THE VICE PRESIDENT: Thank you very much. The Secretary of Agriculture and I have been friends, as you could probably tell, since the ’80s. Tom was one of the finest governors in the United States of America. He, literally, has probably forgotten more about rural America than most people know. As the governor of Iowa — and the commitment he made to economic development to these clinics in his own state — all that he did before he was willing to come on and be the Secretary of Agriculture.
So I am not being solicitous when I say the President and I are incredibly fortunate to have someone who, quite frankly, knows even more about this than both the President and I know. And that’s what you try to do, hire on people who really know what they’re talking about.
I come from a state that is a rural state. Most people think Delaware and out west — they think Delaware is the northeast. Well, it’s part of the Delmarva Peninsula — Delaware, Maryland, Virginia. Our largest industry, by far, is agriculture. It’s not banking. It’s not chemicals. It’s not what people think. It’s agriculture.
And what Tom said about the values is absolutely — absolutely clear. And so when I — when we — I asked Tom, I went to the Secretary, and I said: “Give me a place; what’s one of the best examples that you can show, we could show, the world, the nation, as to why what we’re doing in the stimulus package is worthwhile and that people are getting their bang for the buck, that it really makes a difference?”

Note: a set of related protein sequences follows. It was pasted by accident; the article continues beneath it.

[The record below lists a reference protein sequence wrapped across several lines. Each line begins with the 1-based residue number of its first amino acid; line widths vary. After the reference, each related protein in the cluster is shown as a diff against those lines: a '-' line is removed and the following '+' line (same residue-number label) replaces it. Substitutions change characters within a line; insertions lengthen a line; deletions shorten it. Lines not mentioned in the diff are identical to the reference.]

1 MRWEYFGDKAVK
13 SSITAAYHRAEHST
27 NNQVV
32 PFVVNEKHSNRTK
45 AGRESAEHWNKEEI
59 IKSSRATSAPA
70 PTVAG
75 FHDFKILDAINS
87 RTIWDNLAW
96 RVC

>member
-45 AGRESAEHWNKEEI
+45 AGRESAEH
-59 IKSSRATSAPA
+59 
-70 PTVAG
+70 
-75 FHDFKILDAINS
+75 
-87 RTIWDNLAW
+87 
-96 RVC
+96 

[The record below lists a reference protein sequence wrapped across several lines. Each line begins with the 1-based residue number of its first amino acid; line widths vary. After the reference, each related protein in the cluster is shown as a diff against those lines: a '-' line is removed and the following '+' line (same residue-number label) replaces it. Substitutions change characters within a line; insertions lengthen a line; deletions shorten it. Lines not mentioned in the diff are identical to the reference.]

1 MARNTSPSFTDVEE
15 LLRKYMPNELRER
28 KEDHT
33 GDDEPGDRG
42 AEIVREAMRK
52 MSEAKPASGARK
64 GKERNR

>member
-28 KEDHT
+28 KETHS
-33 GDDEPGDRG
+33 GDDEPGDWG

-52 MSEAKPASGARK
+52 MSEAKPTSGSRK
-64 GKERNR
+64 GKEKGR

And he said — he turned around and, Doc, he said, we should come and see you. (Laughter.) No, I’m serious, because you are helping create — all of you are helping create a better reality for people in the eastern Carolinas here. You’re creating a better reality for the people in this neighborhood. And I mean that in a broad sense.
And it’s great to see, firsthand, how together you all work. The fact that I think — the press who has followed me may not fully appreciate what Dr. Bound said, that the money that is available from the federal government — what we’re going to talk about today — he has gone out and leveraged, roughly 4 to 1, to do a whole lot of things that increase the well-being in this community. And everybody here — as I’ve gone around to clinics — seems to be acting with that sense of community.
And speaking of sense of community, you don’t have to look much further than down the road at Carthage. First, our deep condolences go out to the families of the victims of that nursing home shooting. But the damage could have been far worse for the entire town if it hadn’t been for a young officer, a 25 year old policeman named Justin Garner, who displayed the courage and character that I think is reflective of the kind of courage and character so many people in rural America — where people don’t pay attention to — actually display every single day for their communities.